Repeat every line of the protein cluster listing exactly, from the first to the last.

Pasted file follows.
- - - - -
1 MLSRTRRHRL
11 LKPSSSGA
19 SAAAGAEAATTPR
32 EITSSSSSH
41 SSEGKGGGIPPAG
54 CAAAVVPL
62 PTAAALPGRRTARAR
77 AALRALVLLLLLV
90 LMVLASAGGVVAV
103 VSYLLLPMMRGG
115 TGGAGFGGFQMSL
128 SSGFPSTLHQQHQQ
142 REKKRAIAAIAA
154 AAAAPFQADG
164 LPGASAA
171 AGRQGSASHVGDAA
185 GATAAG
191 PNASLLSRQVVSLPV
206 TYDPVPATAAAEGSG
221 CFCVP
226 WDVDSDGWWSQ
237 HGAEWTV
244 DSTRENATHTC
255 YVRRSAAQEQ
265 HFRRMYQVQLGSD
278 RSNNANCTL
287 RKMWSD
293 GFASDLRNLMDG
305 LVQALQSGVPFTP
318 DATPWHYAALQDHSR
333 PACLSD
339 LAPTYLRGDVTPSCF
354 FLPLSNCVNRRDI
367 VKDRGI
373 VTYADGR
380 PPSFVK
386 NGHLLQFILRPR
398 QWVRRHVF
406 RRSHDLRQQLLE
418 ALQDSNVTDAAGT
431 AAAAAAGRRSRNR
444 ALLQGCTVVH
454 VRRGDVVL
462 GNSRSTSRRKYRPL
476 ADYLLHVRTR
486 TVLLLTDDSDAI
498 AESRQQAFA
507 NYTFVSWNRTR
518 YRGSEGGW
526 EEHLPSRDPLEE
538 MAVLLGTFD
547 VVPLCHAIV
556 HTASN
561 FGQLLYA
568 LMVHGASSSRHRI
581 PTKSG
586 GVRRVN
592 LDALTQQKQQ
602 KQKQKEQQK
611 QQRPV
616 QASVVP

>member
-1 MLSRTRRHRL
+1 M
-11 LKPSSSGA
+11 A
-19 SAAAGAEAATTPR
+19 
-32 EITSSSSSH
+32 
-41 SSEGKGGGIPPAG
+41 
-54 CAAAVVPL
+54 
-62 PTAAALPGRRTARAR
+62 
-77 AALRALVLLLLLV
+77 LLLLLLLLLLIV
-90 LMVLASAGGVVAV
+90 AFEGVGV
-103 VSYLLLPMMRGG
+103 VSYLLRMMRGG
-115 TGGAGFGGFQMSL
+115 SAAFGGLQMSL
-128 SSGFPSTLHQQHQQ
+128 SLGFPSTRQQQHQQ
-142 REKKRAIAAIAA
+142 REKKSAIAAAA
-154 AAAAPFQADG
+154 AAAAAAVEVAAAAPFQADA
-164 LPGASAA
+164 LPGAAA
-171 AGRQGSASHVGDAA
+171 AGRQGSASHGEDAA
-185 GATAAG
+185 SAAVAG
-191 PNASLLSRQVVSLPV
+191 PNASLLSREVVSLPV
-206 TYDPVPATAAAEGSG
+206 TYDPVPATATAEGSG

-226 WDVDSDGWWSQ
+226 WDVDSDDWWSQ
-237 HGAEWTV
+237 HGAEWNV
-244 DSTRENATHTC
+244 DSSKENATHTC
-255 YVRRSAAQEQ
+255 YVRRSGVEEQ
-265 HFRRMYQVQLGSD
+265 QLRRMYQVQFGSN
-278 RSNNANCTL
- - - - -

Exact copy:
1 MLSRTRRHRL
11 LKPSSSGA
19 SAAAGAEAATTPR
32 EITSSSSSH
41 SSEGKGGGIPPAG
54 CAAAVVPL
62 PTAAALPGRRTARAR
77 AALRALVLLLLLV
90 LMVLASAGGVVAV
103 VSYLLLPMMRGG
115 TGGAGFGGFQMSL
128 SSGFPSTLHQQHQQ
142 REKKRAIAAIAA
154 AAAAPFQADG
164 LPGASAA
171 AGRQGSASHVGDAA
185 GATAAG
191 PNASLLSRQVVSLPV
206 TYDPVPATAAAEGSG
221 CFCVP
226 WDVDSDGWWSQ
237 HGAEWTV
244 DSTRENATHTC
255 YVRRSAAQEQ
265 HFRRMYQVQLGSD
278 RSNNANCTL
287 RKMWSD
293 GFASDLRNLMDG
305 LVQALQSGVPFTP
318 DATPWHYAALQDHSR
333 PACLSD
339 LAPTYLRGDVTPSCF
354 FLPLSNCVNRRDI
367 VKDRGI
373 VTYADGR
380 PPSFVK
386 NGHLLQFILRPR
398 QWVRRHVF
406 RRSHDLRQQLLE
418 ALQDSNVTDAAGT
431 AAAAAAGRRSRNR
444 ALLQGCTVVH
454 VRRGDVVL
462 GNSRSTSRRKYRPL
476 ADYLLHVRTR
486 TVLLLTDDSDAI
498 AESRQQAFA
507 NYTFVSWNRTR
518 YRGSEGGW
526 EEHLPSRDPLEE
538 MAVLLGTFD
547 VVPLCHAIV
556 HTASN
561 FGQLLYA
568 LMVHGASSSRHRI
581 PTKSG
586 GVRRVN
592 LDALTQQKQQ
602 KQKQKEQQK
611 QQRPV
616 QASVVP

>member
-1 MLSRTRRHRL
+1 M
-11 LKPSSSGA
+11 A
-19 SAAAGAEAATTPR
+19 
-32 EITSSSSSH
+32 
-41 SSEGKGGGIPPAG
+41 
-54 CAAAVVPL
+54 
-62 PTAAALPGRRTARAR
+62 
-77 AALRALVLLLLLV
+77 LLLLLLLLLLIV
-90 LMVLASAGGVVAV
+90 AFEGVGV
-103 VSYLLLPMMRGG
+103 VSYLLRMMRGG
-115 TGGAGFGGFQMSL
+115 SAAFGGLQMSL
-128 SSGFPSTLHQQHQQ
+128 SLGFPSTRQQQHQQ
-142 REKKRAIAAIAA
+142 REKKSAIAAAA
-154 AAAAPFQADG
+154 AAAAAAVEVAAAAPFQADA
-164 LPGASAA
+164 LPGAAA
-171 AGRQGSASHVGDAA
+171 AGRQGSASHGEDAA
-185 GATAAG
+185 SAAVAG
-191 PNASLLSRQVVSLPV
+191 PNASLLSREVVSLPV
-206 TYDPVPATAAAEGSG
+206 TYDPVPATATAEGSG

-226 WDVDSDGWWSQ
+226 WDVDSDDWWSQ
-237 HGAEWTV
+237 HGAEWNV
-244 DSTRENATHTC
+244 DSSKENATHTC
-255 YVRRSAAQEQ
+255 YVRRSGVEEQ
-265 HFRRMYQVQLGSD
+265 QLRRMYQVQFGSN
-278 RSNNANCTL